Changes in the works

January 1994 at the Holiday Inn in Racine, Wisconsin to May 2, 2019 at this Best Western in Silverdale, Washington – 26 years, five continents and over 3,000 seminars. The seminars are over, they pretty much ended 6 months ago, only did 4 in all of 2019.

So far this year I have only flown three times, 5,912 miles. By June of most years I was already MVP with Alaska Airlines, on my way to Gold Status, with 30 to 40 flight segments already logged. What a change. I will hit my Million Mile status with a couple of flights planned for this year.

So, this is a year of change. Coffee shops, beaches, and arboretums have replaced the Alaska Boardroom Lounges. A shoulder bag and pochade boxes have replaced my roller-bag. Blue jeans, paintbrushes, and pens are the attire and tools of the day. And the closest thing to a seminar are the sketching workshops I lead. I love it and don’t miss the travel as I feared I would.

There are trips planned, but for pleasure. Off to Oregon for the 4th of July to visit friends and family. A day trip to Port Townsend in August for my birthday. September we head to San Diego for a wedding and time with friends. Then off to Tokyo for another wedding in November, with a side trip to Seoul.

When we get back from Japan it will be time to kick the France planning into a higher gear. If we are to move there in April/May there is a lot to do. The visa process takes about three months, lots of documents to secure, dossiers to create for us and for our cat, as well as a trip to San Francisco to appear at the French Consulate office.

Though, as many before me have observed, I am so busy now I don’t know when I ever found time to work, still there is more time to reflect on food we cook and eat, places we visit, and tips for both. So time to get this blog back into action.


Food, a celebration of Gratitude

It is Thanksgiving morning and the preparations are well under way. Every dish is a reminder of how much we have to be thankful for.

IMG_1127The turkey has been in the brine since yesterday morning, this is Tricia’s one day a year for turkey, but I have never had better, she does it so well. The brine has apples, rosemary, herbs, mustard seed, fennel seed, onion, cranberries, a bottle of white wine, and probably a lot I am forgetting. Then she will put herbed butter under the skin.

Don’t overcook your turkey, 163F is perfect. The days of cooking turkey for 5 hours like they did generations ago are gone, it only dries it out. If gravy is the only way you can swallow the turkey it is overcooked, it should be juicy and flavorful.

I baked skillet cornbread for individual puddings that will be stuffed with collard greens. We boiled and mashed the potatoes that will be used for a potato casserole with a parmesan-butter-breadcrumb crumble.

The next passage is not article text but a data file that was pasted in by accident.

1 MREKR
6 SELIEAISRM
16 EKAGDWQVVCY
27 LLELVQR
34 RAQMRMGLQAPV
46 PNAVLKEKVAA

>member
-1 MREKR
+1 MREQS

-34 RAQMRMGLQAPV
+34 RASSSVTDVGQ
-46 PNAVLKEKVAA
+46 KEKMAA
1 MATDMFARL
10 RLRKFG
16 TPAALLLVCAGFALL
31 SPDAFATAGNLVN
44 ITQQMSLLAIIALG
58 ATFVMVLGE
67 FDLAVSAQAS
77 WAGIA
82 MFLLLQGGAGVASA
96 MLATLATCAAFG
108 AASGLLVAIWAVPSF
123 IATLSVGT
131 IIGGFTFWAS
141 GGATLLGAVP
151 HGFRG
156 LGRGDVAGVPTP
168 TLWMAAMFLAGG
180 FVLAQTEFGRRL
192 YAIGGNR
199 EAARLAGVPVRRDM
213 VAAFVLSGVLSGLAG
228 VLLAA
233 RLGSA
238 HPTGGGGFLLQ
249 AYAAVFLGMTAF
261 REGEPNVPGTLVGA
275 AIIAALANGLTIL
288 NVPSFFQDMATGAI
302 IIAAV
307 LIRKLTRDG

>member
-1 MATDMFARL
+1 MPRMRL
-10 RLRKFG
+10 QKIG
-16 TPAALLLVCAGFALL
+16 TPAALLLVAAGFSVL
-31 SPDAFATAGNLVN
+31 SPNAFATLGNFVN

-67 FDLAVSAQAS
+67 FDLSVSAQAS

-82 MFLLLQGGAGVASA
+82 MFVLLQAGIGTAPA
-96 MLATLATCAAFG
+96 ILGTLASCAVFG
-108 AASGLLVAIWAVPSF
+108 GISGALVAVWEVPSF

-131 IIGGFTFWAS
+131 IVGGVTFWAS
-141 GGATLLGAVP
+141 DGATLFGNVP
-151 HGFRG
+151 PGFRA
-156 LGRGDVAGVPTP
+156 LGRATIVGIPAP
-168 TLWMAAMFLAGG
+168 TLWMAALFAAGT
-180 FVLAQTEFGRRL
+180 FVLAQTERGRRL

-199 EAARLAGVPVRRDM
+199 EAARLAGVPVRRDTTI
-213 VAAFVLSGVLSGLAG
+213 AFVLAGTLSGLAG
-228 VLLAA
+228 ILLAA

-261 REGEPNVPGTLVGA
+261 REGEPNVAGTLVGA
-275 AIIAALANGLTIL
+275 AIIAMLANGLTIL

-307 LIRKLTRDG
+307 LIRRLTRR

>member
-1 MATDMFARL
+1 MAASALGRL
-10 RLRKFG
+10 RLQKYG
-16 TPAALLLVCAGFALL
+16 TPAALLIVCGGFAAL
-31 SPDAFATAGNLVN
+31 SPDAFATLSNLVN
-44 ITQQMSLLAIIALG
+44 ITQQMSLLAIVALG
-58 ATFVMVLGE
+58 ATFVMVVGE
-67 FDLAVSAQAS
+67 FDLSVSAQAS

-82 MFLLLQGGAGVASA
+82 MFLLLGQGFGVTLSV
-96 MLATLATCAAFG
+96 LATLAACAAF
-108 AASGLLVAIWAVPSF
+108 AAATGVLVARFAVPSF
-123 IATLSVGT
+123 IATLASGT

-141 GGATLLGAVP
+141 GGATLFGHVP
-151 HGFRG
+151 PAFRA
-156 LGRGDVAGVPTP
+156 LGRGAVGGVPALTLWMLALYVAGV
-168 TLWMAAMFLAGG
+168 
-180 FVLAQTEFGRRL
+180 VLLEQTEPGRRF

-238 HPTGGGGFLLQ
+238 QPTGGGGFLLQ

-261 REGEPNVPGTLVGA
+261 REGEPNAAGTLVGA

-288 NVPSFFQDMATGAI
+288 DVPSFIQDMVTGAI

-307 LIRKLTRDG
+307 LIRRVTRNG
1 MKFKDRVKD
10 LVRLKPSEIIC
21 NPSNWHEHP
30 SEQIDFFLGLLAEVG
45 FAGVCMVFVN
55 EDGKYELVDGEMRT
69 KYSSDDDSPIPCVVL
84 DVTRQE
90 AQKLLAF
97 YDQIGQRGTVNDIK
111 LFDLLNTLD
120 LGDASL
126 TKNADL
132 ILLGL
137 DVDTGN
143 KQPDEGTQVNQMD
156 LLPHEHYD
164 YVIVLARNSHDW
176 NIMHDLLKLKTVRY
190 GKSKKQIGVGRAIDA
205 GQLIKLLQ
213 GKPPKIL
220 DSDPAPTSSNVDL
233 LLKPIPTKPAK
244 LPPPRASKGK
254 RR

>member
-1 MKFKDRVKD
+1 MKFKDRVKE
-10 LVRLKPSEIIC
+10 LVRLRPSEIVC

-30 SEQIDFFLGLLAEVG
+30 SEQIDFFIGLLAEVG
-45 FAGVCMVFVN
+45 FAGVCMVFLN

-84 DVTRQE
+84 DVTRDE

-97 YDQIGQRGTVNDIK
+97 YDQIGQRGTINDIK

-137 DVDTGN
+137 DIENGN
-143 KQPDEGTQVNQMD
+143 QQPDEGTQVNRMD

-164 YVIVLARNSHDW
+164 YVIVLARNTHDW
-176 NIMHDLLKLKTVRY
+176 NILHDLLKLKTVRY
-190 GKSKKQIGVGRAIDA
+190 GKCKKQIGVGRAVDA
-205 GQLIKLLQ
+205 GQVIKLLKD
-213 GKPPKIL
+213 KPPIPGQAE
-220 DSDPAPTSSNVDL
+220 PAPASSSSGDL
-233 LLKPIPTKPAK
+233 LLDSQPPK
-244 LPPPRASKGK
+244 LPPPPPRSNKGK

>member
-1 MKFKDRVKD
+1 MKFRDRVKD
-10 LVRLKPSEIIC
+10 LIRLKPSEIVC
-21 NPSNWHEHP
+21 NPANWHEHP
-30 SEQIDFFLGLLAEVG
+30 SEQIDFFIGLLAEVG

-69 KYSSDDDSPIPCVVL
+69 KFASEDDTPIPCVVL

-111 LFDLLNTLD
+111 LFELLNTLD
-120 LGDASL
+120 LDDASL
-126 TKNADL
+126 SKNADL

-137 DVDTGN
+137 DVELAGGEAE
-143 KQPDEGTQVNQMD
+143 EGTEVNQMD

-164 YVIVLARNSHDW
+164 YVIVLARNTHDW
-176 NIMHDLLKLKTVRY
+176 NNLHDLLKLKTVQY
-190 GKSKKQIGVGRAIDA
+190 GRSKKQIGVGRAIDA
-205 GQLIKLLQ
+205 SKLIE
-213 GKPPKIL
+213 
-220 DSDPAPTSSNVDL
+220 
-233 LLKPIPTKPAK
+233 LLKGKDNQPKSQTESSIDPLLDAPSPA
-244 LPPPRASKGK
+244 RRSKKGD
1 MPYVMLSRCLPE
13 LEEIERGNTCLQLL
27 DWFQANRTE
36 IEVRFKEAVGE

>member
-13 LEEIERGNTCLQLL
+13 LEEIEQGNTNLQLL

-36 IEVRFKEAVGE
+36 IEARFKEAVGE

IMG_1776Tricia made her fabulous cranberry sauce, none of that canned jellied stuff, her’s is cooked like you would jam, with Chambord Liqueur added.

We picked out a bottle of a 2010 D’Alfonso-Curran Pinot Noir from Sta. Rita Hills, California.

I think someone is bringing pumpkin pie, but desert is never high on my priority list so I am not sure.

So all that is left is a bit more cleaning – windows in the dinning room, mop the floor, blow the leaves off the driveway – then it is down to the final prep.

Wherever this day finds you and however you celebrate, alone or with others, take a moment to be grateful for all that you have. I am reminded of the Psalm, “He prepares a table before me in the presence of my enemies.” Even when life is hard there is much to be thankful for. Happy Thanksgiving from theWinsketcher.

Wines Not To Drink For Thanksgiving

Pinot is good, be sure its from Oregon

the drunken cyclist

Thanksgiving is this week here in the U.S. and that means that just about every wine blog in the country will have a post on what wines to serve at Thanksgiving. They will all cite the fact that it is near impossible to find a single “perfect” wine that will pair well with all the foods that will find their way on to the table.

And they would be right.

I would hazard to guess that most wine people spend more time figuring out what wines to consume on Thanksgiving than they will spend exercising the following month trying to burn off all those extra calories consumed.

I say: don’t waste your time, as there is no “perfect” Thanksgiving wine. Instead, follow these simple guidelines on what not to do.